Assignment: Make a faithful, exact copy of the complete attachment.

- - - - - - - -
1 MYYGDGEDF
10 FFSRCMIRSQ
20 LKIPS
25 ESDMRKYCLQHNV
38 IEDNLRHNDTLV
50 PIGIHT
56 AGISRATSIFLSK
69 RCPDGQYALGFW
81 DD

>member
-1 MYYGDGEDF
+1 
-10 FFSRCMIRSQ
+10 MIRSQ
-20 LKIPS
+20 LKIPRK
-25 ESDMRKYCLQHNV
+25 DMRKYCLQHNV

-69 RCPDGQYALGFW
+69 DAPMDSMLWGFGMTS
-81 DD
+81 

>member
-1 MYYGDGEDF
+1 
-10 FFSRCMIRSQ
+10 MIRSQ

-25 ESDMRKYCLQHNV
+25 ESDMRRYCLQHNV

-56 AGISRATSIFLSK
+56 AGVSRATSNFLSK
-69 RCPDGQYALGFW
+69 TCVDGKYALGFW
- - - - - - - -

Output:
1 MYYGDGEDF
10 FFSRCMIRSQ
20 LKIPS
25 ESDMRKYCLQHNV
38 IEDNLRHNDTLV
50 PIGIHT
56 AGISRATSIFLSK
69 RCPDGQYALGFW
81 DD

>member
-1 MYYGDGEDF
+1 
-10 FFSRCMIRSQ
+10 MIRSQ
-20 LKIPS
+20 LKIPRK
-25 ESDMRKYCLQHNV
+25 DMRKYCLQHNV

-69 RCPDGQYALGFW
+69 DAPMDSMLWGFGMTS
-81 DD
+81 

>member
-1 MYYGDGEDF
+1 
-10 FFSRCMIRSQ
+10 MIRSQ

-25 ESDMRKYCLQHNV
+25 ESDMRRYCLQHNV

-56 AGISRATSIFLSK
+56 AGVSRATSNFLSK
-69 RCPDGQYALGFW
+69 TCVDGKYALGFW